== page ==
Each year things ramp up to a tennis frenzy over at the US Tennis Center.
If you haven't ever been there - it's quite a showcase of shopping and eating - with tennis going on in the background. Of course that's just one opinion.
I took a look around and as with any event from concerts to ball games - the amount of people capturing the event with their camera phones is expanding. I wonder how often the photos are re-visited after they are shared in the moment - but certainly more people are engaging in photography through their phones. Here's the journey captured with the X-Pro1.
Fujifilm X-Pro1 Camera with 18mm, 35mm & 60mm lenses ISO 200-2000
Friday, August 31, 2012
Saturday, August 25, 2012
This week I thought the news in the photo industry was peeking when the Impossible Project announced they were introducing 8x10 peel-apart film. Then later in the day Kodak topped that announcement.
The re-introduction of 8x10 film is a true commitment to the art of analog photography. The experience of shooting film is such a different process than digital as we all know. Shooting peel-apart instant film is a whole other level with an 8x10 camera.
Making the film by hand, the Impossible Project is providing customers with a unique experience in the field. On the very same day Kodak announced it was looking into the sale of parts of its photo imaging unit which includes most paper and film. The outcome is uncertain, but the posted announcement signaled another milepost in the struggling company's adjustment to the digital world.
Some estimates of the decline of film sales in the past five years approaches 75%, to nobody's surprise. It's refreshing to see some taking up the charge to re-invent products the market is demanding.
Below are two shots from the Impossible Project. Their wall of old time instant cameras, as well as the look of one of their 8x10 images from the Lens Blog article.
Friday, August 17, 2012
There has always been something captivating about the look of the Brooklyn Bridge. I think the design is great with the cable patterns as they rise to support the structure.
The bridge is very crowded this time of year with hundreds of tourists wandering the span and ducking bike riders whizzing by. There is also a lot of construction going on but some of the aluminum paneling added a design element to the images.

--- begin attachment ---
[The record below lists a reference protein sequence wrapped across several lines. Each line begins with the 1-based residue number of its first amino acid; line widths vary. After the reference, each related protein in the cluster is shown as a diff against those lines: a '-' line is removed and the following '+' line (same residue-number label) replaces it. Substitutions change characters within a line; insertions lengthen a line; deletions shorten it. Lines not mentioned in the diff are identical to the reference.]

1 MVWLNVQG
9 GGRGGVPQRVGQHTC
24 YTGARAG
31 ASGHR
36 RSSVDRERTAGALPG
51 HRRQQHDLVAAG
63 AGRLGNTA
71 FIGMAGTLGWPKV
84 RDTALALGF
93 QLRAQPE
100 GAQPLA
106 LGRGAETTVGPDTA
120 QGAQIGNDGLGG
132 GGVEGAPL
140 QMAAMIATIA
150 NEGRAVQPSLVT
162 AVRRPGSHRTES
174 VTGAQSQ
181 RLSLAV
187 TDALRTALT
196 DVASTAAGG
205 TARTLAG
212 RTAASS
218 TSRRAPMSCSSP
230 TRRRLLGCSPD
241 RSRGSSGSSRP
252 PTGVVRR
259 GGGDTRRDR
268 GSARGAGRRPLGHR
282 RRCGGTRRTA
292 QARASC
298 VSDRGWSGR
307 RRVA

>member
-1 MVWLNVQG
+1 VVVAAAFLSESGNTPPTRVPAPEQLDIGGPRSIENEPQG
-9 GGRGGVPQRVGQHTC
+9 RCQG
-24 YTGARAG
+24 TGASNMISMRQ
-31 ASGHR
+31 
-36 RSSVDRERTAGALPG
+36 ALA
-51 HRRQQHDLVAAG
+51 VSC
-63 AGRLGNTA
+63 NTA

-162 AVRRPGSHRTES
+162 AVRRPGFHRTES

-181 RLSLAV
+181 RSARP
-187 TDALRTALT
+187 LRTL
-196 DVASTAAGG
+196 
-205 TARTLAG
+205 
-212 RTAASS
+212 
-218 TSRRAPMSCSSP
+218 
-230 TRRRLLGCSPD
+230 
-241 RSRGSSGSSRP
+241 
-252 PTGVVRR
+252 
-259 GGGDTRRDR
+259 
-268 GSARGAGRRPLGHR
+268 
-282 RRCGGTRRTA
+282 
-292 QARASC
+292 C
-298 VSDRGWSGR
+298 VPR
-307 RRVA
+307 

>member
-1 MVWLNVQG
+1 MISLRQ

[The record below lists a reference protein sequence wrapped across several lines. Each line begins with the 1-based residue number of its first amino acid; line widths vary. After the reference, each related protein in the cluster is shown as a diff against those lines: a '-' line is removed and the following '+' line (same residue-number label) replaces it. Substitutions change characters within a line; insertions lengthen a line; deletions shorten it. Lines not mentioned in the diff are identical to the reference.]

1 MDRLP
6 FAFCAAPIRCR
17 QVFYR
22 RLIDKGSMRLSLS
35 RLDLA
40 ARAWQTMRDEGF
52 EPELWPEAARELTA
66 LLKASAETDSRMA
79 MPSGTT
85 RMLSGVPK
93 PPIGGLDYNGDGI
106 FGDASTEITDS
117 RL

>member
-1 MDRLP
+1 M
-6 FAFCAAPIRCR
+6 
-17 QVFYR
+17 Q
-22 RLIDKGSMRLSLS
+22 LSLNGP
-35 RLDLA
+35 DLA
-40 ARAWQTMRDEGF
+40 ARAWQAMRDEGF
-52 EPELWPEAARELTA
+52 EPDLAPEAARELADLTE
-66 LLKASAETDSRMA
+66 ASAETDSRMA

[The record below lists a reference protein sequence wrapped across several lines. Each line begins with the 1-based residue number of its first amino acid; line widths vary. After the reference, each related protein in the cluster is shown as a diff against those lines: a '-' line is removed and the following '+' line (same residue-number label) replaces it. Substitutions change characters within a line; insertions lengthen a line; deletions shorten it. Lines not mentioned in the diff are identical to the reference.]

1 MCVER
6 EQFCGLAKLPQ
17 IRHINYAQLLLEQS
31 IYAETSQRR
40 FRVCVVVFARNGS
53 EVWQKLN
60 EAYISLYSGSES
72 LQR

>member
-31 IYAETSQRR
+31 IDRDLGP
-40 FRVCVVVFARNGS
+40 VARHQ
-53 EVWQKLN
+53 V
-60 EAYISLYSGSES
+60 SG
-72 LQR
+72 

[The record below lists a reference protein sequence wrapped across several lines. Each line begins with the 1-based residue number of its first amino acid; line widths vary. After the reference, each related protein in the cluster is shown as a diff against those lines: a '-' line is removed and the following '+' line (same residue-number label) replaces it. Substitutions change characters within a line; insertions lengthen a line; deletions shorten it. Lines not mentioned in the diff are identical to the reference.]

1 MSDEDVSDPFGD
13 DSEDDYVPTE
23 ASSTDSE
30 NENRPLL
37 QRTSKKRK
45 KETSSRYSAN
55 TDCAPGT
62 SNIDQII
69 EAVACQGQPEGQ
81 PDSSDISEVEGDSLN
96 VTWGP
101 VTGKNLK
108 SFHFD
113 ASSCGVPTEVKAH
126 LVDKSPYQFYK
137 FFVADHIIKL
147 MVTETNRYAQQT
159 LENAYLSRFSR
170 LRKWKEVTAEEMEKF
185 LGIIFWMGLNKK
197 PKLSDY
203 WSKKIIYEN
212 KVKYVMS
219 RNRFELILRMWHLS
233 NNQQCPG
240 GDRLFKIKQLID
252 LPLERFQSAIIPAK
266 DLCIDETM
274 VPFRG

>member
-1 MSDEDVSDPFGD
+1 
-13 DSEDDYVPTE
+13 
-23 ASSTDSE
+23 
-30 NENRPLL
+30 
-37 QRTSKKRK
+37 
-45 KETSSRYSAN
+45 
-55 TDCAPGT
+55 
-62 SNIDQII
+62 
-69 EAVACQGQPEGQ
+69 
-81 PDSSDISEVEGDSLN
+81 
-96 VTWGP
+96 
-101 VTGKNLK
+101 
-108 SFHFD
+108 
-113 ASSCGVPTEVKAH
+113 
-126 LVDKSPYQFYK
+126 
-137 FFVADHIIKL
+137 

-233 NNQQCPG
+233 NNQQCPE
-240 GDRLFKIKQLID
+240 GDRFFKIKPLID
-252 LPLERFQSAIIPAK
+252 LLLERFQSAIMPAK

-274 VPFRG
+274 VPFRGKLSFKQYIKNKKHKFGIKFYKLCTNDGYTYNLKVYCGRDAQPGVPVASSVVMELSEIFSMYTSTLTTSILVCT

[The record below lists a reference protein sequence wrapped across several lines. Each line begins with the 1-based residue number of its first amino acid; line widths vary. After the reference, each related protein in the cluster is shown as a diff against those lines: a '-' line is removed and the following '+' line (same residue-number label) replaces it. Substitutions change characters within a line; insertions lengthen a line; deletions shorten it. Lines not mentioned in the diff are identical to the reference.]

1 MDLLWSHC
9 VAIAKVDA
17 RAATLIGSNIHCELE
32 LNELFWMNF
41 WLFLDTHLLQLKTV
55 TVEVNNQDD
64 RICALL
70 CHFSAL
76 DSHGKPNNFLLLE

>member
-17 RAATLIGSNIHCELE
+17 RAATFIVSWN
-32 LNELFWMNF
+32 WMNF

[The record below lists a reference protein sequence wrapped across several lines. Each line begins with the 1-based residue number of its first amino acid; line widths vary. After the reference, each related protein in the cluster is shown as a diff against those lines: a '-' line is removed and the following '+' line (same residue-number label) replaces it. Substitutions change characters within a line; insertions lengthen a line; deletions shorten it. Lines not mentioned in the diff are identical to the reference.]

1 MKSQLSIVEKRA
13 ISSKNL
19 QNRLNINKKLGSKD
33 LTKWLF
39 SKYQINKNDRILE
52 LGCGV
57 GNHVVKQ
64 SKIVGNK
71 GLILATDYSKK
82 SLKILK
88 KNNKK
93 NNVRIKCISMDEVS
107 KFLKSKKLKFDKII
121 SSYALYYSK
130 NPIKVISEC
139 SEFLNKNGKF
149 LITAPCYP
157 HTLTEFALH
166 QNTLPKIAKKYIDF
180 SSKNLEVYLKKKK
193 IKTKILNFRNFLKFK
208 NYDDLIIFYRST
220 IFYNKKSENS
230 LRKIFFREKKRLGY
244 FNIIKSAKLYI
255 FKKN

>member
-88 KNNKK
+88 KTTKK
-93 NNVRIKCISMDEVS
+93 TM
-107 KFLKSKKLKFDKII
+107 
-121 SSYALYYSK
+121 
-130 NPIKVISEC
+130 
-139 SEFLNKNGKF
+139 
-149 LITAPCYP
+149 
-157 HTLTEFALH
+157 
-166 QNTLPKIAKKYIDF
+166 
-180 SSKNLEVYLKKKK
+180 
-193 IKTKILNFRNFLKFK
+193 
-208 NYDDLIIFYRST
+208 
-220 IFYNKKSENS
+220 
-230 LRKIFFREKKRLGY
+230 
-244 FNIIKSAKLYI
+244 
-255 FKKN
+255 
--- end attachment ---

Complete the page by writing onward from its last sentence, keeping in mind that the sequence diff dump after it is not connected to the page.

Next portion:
The Brooklyn Bridge is one of the oldest suspension bridges in the United States. Completed in 1883, it connects Manhattan to Brooklyn spanning the East River. With a main span of 1,595.5 feet (486.3 m), it was the first steel-wire suspension bridge.
The towers are built of limestone, granite, and Rosendale cement The granite blocks were quarried and shaped on Vinalhaven Island, Maine and delivered from Maine to New York by schooner
Today I popped over to a local dealer and decided to try out two Leica lenses on the X-Pro1. I had them to test for a couple hours around Madison Square Park.
I know that enough has been written about this combo so I'd like to briefly suggest a workflow for making photos with the lenses on the X-Pro1 with the Fujifilm M Mount adapter.
Once you attach the lens make sure you set the camera to manual focus. This isn't mandatory for the lens - but to activate the focus magnifying feature which is essential if you are going to focus with the EVF which is how I used it.
Then push the menu activation button on the M adapter and the menu pops up to enter the focal length of M lens you are using. I switched between 21 and 35 and it's quick and easy.
Don't get distracted by the Aperture saying 0.
I would also suggest you shoot in Spot metering mode (salt as you like).
Take a few shots of a simple subject and decide if you need any lens adjustments. Like vignetting or color cast. These choices are included nicely in the lens menu screen activated by the M adapter.
Have fun with it and good shooting!
|I focused on the girl with the burger in black shirt center|
I am an employee of FUJIFILM North America Corporation.The statements, comments and opinions expressed here represent my own, personal views and are not endorsed by, or affiliated in any way with, FUJIFILM North America Corporation or its affiliates.